Two years ago, British researcher and entrepreneur Henry Snaith, and his team at Oxford University, were experimenting with a new class of compounds and discovered something rather unusual. Using these new compounds called “perovskites,” Snaith was able to tweak a solar cell’s composition to rapidly increase the amount of sunlight that it could convert into electricity. First he reached 10 percent, then 12 percent, then 15 percent, and finally 17 percent.
He soon showed the solar cell to his co-founder, Kevin Arthur, at their four-year-old British startup called Oxford Photovolatics, which was working on another solar technology at the time. The company quickly pivoted to embrace perovskites.
[blockquote person=”” attribution=””]”It’s fastest improved solar cell material I’ve ever seen,” Arthur recalled, during our recent coffee meet up in San Francisco.[/blockquote]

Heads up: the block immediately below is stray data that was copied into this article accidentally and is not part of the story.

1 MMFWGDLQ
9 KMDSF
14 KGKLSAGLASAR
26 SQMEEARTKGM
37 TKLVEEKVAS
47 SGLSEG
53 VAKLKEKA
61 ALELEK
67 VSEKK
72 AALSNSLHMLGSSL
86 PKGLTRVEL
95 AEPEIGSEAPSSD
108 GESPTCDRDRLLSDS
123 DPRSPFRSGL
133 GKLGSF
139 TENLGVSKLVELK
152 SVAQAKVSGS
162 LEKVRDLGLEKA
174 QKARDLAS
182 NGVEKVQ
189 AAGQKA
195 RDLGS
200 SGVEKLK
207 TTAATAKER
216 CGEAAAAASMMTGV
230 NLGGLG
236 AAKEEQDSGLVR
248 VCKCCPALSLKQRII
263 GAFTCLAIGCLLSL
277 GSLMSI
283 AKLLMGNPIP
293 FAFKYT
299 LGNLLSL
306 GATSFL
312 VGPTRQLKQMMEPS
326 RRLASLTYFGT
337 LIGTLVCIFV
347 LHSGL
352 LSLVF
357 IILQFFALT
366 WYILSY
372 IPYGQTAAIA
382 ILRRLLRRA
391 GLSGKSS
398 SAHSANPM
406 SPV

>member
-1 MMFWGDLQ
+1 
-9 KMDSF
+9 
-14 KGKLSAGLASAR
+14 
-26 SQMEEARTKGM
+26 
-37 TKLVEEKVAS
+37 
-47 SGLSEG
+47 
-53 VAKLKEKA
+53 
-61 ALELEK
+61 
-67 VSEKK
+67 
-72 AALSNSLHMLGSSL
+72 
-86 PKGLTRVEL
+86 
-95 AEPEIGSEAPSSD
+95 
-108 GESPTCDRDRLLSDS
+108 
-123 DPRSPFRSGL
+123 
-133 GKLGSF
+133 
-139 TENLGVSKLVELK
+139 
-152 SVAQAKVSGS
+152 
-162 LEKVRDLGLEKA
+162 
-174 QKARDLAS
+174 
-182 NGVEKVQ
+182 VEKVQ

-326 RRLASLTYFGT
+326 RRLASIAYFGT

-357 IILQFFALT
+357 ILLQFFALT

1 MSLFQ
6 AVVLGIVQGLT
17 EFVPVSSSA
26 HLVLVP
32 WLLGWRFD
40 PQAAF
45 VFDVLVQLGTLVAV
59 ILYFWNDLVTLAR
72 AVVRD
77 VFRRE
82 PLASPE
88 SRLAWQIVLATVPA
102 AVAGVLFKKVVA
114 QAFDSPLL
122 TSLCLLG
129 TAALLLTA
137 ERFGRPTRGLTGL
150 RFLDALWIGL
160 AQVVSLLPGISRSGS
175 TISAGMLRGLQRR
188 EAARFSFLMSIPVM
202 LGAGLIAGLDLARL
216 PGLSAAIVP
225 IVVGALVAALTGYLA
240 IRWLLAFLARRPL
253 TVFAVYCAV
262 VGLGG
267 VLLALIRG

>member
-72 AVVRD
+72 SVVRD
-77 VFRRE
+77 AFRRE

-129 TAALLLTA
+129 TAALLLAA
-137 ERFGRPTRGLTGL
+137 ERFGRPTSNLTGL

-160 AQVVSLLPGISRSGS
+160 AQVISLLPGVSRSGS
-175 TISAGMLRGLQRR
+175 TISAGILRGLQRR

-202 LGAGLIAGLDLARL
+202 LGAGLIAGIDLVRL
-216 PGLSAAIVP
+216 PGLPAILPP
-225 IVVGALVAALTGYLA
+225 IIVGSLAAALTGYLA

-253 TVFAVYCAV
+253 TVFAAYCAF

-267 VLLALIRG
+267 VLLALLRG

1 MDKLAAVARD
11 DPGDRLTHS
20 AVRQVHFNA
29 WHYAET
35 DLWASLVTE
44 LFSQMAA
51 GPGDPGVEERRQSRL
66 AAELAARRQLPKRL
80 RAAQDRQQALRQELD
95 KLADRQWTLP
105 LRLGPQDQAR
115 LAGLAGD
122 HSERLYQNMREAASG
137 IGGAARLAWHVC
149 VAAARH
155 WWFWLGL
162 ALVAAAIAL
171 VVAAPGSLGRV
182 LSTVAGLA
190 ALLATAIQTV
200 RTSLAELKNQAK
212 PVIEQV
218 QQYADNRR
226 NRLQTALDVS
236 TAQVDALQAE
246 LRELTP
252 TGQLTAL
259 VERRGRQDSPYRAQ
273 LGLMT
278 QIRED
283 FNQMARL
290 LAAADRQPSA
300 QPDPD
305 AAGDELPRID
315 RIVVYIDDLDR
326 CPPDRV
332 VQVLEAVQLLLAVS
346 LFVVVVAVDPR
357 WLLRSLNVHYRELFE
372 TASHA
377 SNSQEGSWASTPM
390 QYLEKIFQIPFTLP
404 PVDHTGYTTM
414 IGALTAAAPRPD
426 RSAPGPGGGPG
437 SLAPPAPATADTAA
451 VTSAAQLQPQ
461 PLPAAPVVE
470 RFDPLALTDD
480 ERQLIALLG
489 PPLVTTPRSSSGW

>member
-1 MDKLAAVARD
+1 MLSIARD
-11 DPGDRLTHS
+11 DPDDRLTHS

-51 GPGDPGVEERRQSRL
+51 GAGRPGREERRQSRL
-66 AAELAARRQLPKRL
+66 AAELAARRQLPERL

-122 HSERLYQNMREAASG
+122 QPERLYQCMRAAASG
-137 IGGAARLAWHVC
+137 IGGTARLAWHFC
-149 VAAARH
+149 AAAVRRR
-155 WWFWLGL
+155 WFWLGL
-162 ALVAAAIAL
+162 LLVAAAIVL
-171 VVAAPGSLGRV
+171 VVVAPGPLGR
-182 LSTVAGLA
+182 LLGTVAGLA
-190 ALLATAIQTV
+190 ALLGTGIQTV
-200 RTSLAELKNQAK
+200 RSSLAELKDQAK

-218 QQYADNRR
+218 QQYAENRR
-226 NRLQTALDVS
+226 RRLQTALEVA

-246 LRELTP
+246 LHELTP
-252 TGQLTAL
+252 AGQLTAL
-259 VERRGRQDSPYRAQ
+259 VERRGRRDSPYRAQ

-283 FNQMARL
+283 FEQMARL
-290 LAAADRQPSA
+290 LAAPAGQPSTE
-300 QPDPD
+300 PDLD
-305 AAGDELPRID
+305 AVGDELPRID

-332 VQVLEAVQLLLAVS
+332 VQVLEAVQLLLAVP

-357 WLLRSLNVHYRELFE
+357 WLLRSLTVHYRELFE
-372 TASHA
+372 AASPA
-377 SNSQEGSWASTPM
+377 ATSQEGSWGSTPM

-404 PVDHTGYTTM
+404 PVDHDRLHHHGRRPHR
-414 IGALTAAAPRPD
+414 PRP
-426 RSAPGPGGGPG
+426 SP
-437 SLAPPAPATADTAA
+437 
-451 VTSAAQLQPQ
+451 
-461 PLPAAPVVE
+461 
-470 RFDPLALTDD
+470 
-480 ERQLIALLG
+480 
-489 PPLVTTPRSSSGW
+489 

The publication of Snaith’s research, which also involved scientists from Japan, in the journal Science in November 2012 helped to kickstart a love affair with perovskites in the world of solar cell material research. “A year ago there were four papers. There were 200 papers a month ago. It shows you the explosion of interest,” said Chris Case, Oxford PV’s chief technology officer, who joined Arthur and me during our interview.
Perovskites are creating an excitement that I haven’t seen in the world of solar technology research for awhile. The rapid pace at which perovskites can boost a cell’s efficiency is a major reason (check out this chart). Paltry venture capital investments in new types of solar cell materials — a result of lackluster returns from an investment boom that started around mid-2000s — has also made this intense interest around perovskites worth watching.
So far, despite the moves of Oxford Photovoltaics, the buzz is largely taking place in the academic world, though. We may never see dozens of perovskite solar startups getting billions of dollars of venture capital funding, something we saw with thin film materials CIGS (copper, indium, gallium, selenium) and cadmium-telluride.
Many CIGS startups have gone bankrupt or been acquired for pennies on the dollar. The only notable cadmium-telluride solar cell maker is First Solar, which managed to fend off its one big rival, GE.